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PGA Tour golfers will not get releases to play in Saudi-backed rival league: reports

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The PGA Tour denied releases to golfers wishing to compete in the rival Saudi-backed league, according to several reports.

The tour told players seeking release Tuesday afternoon and notified all players of the decision in a note, the Associated Press reported. The first LIV Golf Invitational is set for 9-11. June at Centurion Golf Club outside London.

“We have notified those who have applied that their request has been denied in accordance with the PGA Tour Tournament Regulations. As such, Tour members are not authorized to attend the Saudi Golf League’s London event under our rules,” sounded the note.

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PGA TOUR Commissioner Jay Monahan speaks to the media during a press conference ahead of THE PLAYERS Championship at the Stadium Course at TPC Sawgrass on March 8, 2022 in Ponte Vedra Beach, Florida.

PGA TOUR Commissioner Jay Monahan speaks to the media during a press conference ahead of THE PLAYERS Championship at the Stadium Course at TPC Sawgrass on March 8, 2022 in Ponte Vedra Beach, Florida.
(Cliff Hawkins / Getty Images)

“As a member organization, we believe this decision is in the interest of the PGA Tour and its players.”

Greg Norman is the CEO of LIV Golf Investments, primarily funded by the Saudi Arabian Public Investment Fund. The league’s first tournament will have a 48-man field competing for a $ 20 million purse over 52 holes. The winner will receive $ 4 million and the final place will receive $ 120,000.

Phil Mickelson said through his agent that he was asking for a conflicting event release for the London event. Lee Westwood confirmed last week that he was asking the PGA Tour and the European Tour for a lease. Sergio Garcia, Martin Kaymer and Ian Poulter were also among those seeking publications, The Daily Telegraph reported.

Five of LIV Golf’s tournaments are scheduled for the United States, a direct challenge for the PGA Tour because its rules do not allow any releases for tournaments held in North America. The first is scheduled for July 1-3 near Portland, Oregon. Others are for the suburbs of Chicago and the suburbs of Boston, as well as courses in New Jersey and Miami owned by former President Trump.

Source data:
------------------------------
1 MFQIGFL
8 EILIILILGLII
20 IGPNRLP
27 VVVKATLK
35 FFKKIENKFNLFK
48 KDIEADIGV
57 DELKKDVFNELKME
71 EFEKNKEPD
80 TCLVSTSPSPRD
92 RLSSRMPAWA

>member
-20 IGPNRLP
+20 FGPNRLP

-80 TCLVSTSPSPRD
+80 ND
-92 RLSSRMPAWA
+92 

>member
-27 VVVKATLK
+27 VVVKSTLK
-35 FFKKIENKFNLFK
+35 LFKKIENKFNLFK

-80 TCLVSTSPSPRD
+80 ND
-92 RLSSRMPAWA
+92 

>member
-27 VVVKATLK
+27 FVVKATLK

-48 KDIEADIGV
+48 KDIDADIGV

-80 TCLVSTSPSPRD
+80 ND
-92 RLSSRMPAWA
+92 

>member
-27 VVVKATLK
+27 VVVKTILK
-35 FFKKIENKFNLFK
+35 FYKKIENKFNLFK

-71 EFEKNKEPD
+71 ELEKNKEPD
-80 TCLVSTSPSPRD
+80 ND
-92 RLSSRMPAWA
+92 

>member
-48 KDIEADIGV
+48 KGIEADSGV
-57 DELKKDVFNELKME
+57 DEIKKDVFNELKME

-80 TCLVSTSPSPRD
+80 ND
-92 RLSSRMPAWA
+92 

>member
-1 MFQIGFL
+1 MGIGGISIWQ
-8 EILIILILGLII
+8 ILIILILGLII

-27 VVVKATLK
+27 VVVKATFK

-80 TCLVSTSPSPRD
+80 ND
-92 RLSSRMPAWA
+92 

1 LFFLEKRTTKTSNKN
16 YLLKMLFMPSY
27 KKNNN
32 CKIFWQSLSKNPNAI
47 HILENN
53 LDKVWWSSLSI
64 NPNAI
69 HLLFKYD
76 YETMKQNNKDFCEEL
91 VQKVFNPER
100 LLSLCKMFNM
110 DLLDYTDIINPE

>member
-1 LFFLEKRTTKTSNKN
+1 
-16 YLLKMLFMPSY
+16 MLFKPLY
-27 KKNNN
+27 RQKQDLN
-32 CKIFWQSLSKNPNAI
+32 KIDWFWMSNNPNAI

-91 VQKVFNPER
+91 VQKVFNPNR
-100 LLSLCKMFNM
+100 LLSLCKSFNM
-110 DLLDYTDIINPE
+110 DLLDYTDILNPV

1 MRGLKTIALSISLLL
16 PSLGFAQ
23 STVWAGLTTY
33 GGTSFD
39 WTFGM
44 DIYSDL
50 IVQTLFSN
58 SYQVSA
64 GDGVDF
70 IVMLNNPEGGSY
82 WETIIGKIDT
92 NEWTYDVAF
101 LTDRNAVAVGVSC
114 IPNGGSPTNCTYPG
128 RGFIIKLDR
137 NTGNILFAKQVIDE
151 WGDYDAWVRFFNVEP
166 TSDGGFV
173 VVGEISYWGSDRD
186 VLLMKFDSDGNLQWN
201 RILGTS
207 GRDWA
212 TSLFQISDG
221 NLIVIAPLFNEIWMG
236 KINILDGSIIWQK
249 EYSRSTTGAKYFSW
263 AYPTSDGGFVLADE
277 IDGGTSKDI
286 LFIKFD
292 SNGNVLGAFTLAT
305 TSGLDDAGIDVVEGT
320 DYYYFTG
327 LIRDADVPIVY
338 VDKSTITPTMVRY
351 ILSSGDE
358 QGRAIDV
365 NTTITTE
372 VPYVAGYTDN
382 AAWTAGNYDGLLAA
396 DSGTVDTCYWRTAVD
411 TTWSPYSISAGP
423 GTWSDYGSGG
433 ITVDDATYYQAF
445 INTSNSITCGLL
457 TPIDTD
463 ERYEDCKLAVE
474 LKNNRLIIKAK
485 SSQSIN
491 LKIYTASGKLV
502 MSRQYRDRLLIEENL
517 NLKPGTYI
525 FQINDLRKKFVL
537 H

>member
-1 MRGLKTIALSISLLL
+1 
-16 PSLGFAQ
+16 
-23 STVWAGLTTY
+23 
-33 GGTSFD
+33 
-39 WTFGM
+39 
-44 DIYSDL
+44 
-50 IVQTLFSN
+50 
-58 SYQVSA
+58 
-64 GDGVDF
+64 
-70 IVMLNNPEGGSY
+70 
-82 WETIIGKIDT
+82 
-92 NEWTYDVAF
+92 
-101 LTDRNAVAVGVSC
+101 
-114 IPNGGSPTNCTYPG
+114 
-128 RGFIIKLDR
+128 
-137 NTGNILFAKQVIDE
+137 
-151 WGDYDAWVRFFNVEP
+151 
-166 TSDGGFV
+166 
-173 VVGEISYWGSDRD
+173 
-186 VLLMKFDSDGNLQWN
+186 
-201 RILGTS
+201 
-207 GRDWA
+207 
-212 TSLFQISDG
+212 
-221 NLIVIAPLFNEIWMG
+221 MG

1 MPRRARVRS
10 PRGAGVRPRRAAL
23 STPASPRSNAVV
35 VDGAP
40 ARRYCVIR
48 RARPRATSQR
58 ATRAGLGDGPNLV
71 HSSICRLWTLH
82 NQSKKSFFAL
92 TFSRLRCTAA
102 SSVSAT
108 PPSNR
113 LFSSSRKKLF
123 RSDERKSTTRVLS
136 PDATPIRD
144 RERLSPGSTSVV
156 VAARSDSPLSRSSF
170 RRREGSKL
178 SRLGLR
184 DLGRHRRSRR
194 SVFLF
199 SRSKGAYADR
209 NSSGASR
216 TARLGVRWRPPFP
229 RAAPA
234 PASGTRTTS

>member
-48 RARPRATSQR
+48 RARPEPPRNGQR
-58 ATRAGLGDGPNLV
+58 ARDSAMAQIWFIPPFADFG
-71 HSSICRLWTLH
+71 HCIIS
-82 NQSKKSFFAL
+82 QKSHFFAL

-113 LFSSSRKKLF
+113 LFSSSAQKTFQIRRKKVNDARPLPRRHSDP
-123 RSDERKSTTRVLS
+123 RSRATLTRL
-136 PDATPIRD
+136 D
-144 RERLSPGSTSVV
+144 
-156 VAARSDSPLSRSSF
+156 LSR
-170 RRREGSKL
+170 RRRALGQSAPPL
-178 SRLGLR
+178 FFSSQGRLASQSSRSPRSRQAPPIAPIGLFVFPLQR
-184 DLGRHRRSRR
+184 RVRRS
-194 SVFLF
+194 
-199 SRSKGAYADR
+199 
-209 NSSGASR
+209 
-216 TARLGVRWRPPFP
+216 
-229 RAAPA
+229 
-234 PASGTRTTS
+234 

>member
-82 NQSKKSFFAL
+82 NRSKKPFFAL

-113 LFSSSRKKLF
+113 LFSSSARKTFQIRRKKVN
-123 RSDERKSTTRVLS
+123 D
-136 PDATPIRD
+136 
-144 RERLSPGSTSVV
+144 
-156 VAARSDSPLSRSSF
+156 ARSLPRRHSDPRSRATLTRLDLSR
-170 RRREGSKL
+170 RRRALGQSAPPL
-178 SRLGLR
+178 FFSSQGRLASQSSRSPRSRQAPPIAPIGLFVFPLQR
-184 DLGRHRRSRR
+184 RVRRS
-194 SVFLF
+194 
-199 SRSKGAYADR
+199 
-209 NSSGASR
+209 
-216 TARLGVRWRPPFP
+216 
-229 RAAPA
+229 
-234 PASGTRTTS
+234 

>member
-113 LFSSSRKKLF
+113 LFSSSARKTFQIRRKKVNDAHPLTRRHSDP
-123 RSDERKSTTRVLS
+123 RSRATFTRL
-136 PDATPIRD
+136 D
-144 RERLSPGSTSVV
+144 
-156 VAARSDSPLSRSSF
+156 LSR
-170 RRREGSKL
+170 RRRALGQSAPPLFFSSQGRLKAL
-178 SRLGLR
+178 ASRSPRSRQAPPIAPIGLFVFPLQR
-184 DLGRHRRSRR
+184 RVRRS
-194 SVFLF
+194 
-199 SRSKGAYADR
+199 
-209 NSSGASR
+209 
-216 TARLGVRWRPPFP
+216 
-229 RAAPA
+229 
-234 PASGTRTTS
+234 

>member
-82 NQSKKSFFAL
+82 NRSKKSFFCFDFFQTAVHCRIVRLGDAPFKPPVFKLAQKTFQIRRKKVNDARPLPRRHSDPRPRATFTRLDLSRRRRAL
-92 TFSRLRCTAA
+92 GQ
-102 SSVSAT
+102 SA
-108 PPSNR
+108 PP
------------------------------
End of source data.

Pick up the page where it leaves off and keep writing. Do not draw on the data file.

GREG NORMAN DEFENDS HIS SAUDI-BACKET GOLF SERIES: ‘I DO NOT ANSWER TO SAUDI ARABIA’

Sergio Garcia of Spain puts up a putt on the fifth hole during the first round of The Players Championship golf tournament on Thursday, March 11, 2021 in Ponte Vedra Beach, Fla.

Sergio Garcia of Spain puts up a putt on the fifth hole during the first round of The Players Championship golf tournament on Thursday, March 11, 2021 in Ponte Vedra Beach, Fla.
(AP Photo / John Raoux)

PGA Tour guidelines typically allow players to have three releases play in tournaments around the world. About two dozen PGA Tour golfers were allowed to play Saudi International on June 3-6. February, the same week as Pebble Beach. The caveat was that players going to the event should play Pebble Beach as many as twice over the next three years.

Norman defended the Saudi-backed league in an interview with Sky Sports.

“They are not my bosses. We are independent. I do not respond to Saudi Arabia. I do not respond to MBS [Mohammed bin Salman Al Saud]he said. “I respond to my board, and MBS does not agree. Simple as that. So that story is untrue. “

Norman said he understood people’s concerns about the source of the money that funded the trip, given the history of human rights violations in Saudi Arabia. But he claimed that the country was trying to make a “cultural change from within.”

Professional golfer Greg Norman walks through the pit area during the third training session of the Formula 1 Miami Grand Prix race at the Miami International Autodrome on Saturday, May 7, 2022 in Miami Gardens, Fla.

Professional golfer Greg Norman walks through the pit area during the third training session of the Formula 1 Miami Grand Prix race at the Miami International Autodrome on Saturday, May 7, 2022 in Miami Gardens, Fla.
(AP Photo / Darron Cummings)

“It simply came to our notice then [Jamal] Khashoggi. Be up to it yourself, talk about it, “he said.” But you go back to Saudi Arabia, they are making a cultural change from within to change it. They do not want that stigma sitting over there. “

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“The generation of kids today that I see on the driving range, they don’t want that stigma to go into the next generation and their kids. They want to change that culture, and they change that culture,” he added. “And you know how they do it? Golf.”

Fox News’ David Aaro and Associated Press contributed to this report.

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